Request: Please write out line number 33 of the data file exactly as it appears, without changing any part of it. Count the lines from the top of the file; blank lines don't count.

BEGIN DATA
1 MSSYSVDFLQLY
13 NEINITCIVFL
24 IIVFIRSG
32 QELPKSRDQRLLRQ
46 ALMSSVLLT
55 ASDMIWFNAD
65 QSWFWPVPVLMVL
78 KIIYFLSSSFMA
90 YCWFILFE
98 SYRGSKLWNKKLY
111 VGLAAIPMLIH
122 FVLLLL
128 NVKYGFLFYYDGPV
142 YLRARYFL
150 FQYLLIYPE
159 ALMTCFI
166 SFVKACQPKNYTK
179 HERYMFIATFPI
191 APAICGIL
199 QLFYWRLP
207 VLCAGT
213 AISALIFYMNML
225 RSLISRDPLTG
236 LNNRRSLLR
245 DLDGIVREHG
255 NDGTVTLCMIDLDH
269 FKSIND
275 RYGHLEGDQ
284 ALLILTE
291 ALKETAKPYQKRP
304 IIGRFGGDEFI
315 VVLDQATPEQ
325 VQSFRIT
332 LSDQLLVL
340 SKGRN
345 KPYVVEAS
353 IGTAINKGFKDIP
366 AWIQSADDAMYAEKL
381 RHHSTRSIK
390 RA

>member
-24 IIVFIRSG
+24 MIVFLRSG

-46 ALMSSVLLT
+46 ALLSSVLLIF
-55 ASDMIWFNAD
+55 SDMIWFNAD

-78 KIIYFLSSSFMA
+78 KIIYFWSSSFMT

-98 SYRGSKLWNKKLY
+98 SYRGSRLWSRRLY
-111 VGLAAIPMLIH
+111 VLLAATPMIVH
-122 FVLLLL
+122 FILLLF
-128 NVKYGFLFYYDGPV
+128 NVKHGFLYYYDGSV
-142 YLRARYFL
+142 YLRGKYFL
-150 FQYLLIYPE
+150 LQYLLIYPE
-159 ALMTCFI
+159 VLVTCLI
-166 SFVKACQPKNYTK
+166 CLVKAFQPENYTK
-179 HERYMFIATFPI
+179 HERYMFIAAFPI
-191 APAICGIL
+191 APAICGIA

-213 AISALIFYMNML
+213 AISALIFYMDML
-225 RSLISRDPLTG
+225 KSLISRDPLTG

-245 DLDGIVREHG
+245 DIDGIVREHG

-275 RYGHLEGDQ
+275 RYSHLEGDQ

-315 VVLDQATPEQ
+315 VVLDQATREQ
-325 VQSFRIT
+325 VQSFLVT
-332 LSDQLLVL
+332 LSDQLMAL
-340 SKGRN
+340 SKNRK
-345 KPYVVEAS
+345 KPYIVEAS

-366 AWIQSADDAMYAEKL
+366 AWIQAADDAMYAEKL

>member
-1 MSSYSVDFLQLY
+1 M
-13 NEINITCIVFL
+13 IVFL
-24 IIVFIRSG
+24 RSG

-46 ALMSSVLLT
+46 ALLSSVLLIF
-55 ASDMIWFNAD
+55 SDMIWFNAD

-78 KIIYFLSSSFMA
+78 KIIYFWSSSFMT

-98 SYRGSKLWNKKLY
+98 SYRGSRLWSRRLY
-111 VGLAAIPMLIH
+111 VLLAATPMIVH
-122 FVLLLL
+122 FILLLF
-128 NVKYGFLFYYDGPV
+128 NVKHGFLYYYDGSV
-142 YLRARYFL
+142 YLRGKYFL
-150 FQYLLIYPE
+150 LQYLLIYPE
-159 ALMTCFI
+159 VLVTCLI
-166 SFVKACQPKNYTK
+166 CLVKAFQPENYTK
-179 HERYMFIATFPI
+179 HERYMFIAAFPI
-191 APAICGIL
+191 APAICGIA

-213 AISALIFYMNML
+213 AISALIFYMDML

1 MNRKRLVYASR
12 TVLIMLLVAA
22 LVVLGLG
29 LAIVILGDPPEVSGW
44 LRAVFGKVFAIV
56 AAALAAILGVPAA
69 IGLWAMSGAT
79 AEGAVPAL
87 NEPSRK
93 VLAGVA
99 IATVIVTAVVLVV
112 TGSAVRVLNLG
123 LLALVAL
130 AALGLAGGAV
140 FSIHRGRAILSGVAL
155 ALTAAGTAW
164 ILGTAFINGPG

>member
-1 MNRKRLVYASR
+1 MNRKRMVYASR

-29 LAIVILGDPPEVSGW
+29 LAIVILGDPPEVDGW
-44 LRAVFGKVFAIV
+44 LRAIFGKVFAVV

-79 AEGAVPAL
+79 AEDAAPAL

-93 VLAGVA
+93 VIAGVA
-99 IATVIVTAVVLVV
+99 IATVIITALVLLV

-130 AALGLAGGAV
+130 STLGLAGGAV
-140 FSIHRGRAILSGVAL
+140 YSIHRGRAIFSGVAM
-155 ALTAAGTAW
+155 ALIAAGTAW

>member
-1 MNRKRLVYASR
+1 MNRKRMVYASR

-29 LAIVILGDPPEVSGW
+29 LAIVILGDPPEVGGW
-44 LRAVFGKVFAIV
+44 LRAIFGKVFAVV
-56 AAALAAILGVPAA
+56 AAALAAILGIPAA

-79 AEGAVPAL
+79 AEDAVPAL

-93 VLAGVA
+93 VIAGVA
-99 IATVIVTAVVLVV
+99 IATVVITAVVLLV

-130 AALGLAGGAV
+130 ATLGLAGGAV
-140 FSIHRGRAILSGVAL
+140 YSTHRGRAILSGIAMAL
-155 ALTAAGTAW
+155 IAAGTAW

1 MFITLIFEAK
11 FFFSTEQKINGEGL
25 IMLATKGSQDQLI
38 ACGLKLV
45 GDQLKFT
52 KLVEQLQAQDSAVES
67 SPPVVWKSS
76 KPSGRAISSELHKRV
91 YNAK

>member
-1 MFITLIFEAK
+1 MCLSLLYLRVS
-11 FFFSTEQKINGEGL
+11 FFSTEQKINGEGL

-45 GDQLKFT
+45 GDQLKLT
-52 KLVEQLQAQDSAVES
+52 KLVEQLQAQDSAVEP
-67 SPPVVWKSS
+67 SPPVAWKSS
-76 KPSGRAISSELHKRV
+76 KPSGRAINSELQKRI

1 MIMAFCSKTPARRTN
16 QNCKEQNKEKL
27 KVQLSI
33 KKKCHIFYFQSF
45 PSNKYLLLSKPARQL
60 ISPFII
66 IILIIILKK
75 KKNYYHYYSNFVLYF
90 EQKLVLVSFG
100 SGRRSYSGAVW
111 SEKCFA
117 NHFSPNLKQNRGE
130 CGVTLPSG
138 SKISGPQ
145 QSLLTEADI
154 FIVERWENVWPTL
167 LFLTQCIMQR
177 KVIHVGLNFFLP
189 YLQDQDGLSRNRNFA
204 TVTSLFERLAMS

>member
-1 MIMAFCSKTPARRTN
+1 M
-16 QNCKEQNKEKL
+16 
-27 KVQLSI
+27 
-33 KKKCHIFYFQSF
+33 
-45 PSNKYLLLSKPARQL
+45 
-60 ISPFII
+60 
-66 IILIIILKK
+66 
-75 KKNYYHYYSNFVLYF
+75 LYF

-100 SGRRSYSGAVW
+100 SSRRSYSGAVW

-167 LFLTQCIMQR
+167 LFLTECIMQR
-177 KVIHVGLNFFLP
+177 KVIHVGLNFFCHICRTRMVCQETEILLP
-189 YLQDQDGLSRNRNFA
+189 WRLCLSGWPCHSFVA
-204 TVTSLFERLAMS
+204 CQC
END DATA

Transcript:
325 VQSFRIT